|Q3-Q4 2021 (Recovery Startup Business)||ARPA||Recovery startup businesses with average annual gross receipts of no more than $1 million,||70% of qualified wages up to $10,000 per employee per quarter (subject to a $50,000 cap per quarter),||Wages paid from July 1 to December 31, 2021,|
|Q4 2021 – Q3 2022 (Severely Financially Distressed Employer)||ARPA and IIJA||Employers with a revenue decline of more than 90%||70% of qualified wages up to $10,000 per employee per quarter||Wages paid from October 1, 2021, to September 30, 2022|
Number of Employees
The number and type of employees can affect the definition and calculation for qualified wages and health care costs. An employer is considered a small or large employer depending on the time period and the number of full-time employees (FTEs) it had in 2019. The table below summarizes the rules and thresholds for determining employer size in each time period.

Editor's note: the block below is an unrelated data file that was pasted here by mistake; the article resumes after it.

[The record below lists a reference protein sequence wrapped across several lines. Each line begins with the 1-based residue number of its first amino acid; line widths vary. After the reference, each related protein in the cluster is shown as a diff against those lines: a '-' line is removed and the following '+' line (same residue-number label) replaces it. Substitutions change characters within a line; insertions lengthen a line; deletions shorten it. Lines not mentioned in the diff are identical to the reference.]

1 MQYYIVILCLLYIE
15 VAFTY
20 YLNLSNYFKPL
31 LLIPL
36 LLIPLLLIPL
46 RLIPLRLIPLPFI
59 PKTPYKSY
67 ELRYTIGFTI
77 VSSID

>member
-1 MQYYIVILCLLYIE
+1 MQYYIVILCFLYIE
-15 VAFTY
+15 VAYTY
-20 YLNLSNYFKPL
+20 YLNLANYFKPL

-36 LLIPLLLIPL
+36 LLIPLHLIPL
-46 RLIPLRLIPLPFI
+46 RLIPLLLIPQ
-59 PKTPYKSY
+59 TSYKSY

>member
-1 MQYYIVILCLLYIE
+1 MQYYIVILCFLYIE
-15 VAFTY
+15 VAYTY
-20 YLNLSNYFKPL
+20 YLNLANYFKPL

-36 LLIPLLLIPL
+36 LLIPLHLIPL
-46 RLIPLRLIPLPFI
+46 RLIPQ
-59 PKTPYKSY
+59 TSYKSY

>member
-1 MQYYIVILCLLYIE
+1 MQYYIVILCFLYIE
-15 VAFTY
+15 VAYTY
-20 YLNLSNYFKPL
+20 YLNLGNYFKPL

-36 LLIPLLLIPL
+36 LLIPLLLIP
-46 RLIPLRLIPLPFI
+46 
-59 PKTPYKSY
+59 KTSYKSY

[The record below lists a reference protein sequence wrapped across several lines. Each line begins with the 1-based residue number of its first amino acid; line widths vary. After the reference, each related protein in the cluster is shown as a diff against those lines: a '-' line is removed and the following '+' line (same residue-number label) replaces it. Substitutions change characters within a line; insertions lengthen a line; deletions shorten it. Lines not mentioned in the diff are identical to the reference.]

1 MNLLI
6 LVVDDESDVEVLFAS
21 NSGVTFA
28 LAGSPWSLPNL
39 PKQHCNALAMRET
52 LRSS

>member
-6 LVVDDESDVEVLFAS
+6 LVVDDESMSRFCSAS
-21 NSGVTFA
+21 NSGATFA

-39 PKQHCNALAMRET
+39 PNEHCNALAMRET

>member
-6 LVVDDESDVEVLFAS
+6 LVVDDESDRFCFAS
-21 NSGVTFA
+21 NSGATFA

|Time Period||Small Employer Threshold||Large Employer Threshold|
|2020||Less than or equal to 100 FTEs in 2019||More than 100 FTEs in 2019|
|Q1-Q2 2021||Less than or equal to 500 FTEs in 2019||More than 500 FTEs in 2019|
|Q3-Q4 2021||Less than or equal to 500 FTEs in any calendar quarter in either calendar year beginning after December 31, 2019, and ending before July 1, 2021. If an employer did not have in either calendar year beginning after December 31, 2019, and ending before July 1, 2021, the employer is treated as a small eligible employer if it had less than or equal to 500 FTEs in any calendar quarter beginning after June 30, 2021. For recovery startup businesses, the employer size is irrelevant. For severely financially distressed employers, the employer size is irrelevant if the employer had a revenue decline of more than 90%. Otherwise, the same rules as Q1-Q2 2021 apply.||More than 500 FTEs in any calendar quarter in either calendar year beginning after December 31, 2019, and ending before July 1, 2021. If an employer did not exist in either calendar year beginning after December 31, 2019, and ending before July 1, 2021, the employer is treated as a large eligible employer if it had more than 500 FTEs in any calendar quarter beginning after June 30, 2021.|